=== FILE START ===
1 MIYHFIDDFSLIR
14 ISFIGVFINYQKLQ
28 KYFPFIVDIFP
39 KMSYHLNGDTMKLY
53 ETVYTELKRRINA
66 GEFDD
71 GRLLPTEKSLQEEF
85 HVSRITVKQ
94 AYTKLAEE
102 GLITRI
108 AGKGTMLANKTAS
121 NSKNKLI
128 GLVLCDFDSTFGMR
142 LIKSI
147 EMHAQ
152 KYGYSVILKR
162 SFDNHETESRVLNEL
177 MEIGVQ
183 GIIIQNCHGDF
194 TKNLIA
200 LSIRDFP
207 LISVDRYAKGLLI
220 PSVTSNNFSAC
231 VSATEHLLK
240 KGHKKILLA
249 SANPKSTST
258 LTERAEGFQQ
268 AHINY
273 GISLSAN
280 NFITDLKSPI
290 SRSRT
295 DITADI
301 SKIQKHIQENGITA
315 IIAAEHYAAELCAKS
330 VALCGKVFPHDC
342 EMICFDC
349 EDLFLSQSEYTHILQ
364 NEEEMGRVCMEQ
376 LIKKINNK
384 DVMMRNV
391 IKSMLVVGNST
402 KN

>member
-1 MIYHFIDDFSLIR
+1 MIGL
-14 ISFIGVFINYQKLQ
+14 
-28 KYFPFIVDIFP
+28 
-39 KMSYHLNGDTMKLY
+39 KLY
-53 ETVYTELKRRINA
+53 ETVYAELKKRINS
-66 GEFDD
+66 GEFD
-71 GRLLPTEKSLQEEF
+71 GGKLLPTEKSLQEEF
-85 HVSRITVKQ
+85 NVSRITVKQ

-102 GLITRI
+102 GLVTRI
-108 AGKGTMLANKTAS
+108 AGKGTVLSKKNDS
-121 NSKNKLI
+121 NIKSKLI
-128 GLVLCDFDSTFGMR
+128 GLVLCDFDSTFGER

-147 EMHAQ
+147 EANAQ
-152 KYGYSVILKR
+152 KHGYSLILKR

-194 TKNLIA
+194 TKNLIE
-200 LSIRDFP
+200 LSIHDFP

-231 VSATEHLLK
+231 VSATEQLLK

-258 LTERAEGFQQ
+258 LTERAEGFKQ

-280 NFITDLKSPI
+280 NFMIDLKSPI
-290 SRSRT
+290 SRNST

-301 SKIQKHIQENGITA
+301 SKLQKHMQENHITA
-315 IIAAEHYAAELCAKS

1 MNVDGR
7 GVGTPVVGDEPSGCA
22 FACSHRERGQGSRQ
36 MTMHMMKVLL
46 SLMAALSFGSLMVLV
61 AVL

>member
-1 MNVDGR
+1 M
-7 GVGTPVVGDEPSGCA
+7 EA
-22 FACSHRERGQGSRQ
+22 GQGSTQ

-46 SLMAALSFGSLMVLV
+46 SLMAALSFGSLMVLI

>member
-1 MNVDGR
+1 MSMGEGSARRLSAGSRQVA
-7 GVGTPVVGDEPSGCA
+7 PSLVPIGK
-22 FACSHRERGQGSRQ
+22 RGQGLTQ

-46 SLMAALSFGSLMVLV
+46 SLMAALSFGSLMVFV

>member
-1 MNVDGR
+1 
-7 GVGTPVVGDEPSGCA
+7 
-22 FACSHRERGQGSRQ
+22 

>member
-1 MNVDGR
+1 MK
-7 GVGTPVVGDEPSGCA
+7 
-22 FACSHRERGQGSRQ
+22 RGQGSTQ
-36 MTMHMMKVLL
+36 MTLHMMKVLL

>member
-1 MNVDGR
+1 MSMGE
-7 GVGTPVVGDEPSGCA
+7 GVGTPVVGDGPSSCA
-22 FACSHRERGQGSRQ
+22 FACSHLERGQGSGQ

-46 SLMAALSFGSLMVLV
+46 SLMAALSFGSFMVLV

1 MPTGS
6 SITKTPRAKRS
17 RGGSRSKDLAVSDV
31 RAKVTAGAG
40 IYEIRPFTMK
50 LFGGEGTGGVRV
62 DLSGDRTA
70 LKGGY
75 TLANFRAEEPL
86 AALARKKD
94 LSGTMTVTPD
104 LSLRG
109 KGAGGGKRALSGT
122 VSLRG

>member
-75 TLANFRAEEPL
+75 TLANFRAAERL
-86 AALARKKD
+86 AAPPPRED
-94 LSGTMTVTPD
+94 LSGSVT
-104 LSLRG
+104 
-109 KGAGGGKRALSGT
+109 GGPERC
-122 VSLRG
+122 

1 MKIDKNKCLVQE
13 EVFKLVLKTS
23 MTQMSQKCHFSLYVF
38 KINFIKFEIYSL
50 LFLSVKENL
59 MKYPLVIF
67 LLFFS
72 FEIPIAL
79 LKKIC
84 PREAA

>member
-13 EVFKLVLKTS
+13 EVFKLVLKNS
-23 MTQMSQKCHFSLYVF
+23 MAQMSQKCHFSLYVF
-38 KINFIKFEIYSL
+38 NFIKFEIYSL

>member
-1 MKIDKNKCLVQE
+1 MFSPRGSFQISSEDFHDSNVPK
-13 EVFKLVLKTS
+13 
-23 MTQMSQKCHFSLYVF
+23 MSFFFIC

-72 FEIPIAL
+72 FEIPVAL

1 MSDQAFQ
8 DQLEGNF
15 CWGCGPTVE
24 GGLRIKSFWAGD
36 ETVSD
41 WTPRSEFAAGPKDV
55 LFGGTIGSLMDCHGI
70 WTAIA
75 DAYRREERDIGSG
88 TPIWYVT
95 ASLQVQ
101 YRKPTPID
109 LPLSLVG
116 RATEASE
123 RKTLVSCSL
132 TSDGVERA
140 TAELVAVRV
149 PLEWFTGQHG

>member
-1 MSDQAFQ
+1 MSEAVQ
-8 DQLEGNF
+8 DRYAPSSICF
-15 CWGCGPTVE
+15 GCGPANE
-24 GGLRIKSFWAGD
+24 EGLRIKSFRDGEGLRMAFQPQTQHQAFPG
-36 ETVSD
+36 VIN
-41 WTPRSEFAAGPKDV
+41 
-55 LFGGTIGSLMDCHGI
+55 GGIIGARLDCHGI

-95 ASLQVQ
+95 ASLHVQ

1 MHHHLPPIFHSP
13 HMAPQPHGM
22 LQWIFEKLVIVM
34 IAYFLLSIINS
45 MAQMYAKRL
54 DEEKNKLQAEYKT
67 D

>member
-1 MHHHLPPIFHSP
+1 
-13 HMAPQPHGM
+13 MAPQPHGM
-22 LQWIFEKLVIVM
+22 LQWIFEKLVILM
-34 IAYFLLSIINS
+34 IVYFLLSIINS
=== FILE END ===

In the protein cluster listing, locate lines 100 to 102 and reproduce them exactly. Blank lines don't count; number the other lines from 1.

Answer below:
-46 SLMAALSFGSLMVLV
+46 SLMAALSFGSLMVLI

>member